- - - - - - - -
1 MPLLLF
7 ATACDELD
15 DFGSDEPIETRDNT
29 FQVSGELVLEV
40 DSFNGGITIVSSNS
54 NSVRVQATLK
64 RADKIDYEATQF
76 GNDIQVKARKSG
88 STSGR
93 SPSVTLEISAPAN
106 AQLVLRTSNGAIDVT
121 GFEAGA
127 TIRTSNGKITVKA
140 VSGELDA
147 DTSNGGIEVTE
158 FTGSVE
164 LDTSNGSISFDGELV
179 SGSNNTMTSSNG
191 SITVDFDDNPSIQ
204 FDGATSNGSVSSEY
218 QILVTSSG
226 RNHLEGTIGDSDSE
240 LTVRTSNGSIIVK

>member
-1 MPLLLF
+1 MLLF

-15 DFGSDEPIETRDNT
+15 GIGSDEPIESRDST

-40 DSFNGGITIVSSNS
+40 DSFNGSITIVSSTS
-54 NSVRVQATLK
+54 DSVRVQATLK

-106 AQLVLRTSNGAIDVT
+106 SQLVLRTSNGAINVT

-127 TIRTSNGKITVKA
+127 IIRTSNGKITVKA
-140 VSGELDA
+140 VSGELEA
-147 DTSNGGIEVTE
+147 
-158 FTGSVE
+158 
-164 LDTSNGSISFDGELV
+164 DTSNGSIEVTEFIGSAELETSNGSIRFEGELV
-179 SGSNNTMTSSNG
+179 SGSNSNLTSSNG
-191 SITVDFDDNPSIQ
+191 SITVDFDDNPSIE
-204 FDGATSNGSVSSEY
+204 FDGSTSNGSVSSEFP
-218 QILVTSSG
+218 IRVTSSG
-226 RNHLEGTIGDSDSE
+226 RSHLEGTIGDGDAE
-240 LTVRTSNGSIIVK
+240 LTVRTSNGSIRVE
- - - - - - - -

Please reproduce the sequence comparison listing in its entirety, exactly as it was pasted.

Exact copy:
1 MPLLLF
7 ATACDELD
15 DFGSDEPIETRDNT
29 FQVSGELVLEV
40 DSFNGGITIVSSNS
54 NSVRVQATLK
64 RADKIDYEATQF
76 GNDIQVKARKSG
88 STSGR
93 SPSVTLEISAPAN
106 AQLVLRTSNGAIDVT
121 GFEAGA
127 TIRTSNGKITVKA
140 VSGELDA
147 DTSNGGIEVTE
158 FTGSVE
164 LDTSNGSISFDGELV
179 SGSNNTMTSSNG
191 SITVDFDDNPSIQ
204 FDGATSNGSVSSEY
218 QILVTSSG
226 RNHLEGTIGDSDSE
240 LTVRTSNGSIIVK

>member
-1 MPLLLF
+1 MLLF

-15 DFGSDEPIETRDNT
+15 GIGSDEPIESRDST

-40 DSFNGGITIVSSNS
+40 DSFNGSITIVSSTS
-54 NSVRVQATLK
+54 DSVRVQATLK

-106 AQLVLRTSNGAIDVT
+106 SQLVLRTSNGAINVT

-127 TIRTSNGKITVKA
+127 IIRTSNGKITVKA
-140 VSGELDA
+140 VSGELEA
-147 DTSNGGIEVTE
+147 
-158 FTGSVE
+158 
-164 LDTSNGSISFDGELV
+164 DTSNGSIEVTEFIGSAELETSNGSIRFEGELV
-179 SGSNNTMTSSNG
+179 SGSNSNLTSSNG
-191 SITVDFDDNPSIQ
+191 SITVDFDDNPSIE
-204 FDGATSNGSVSSEY
+204 FDGSTSNGSVSSEFP
-218 QILVTSSG
+218 IRVTSSG
-226 RNHLEGTIGDSDSE
+226 RSHLEGTIGDGDAE
-240 LTVRTSNGSIIVK
+240 LTVRTSNGSIRVE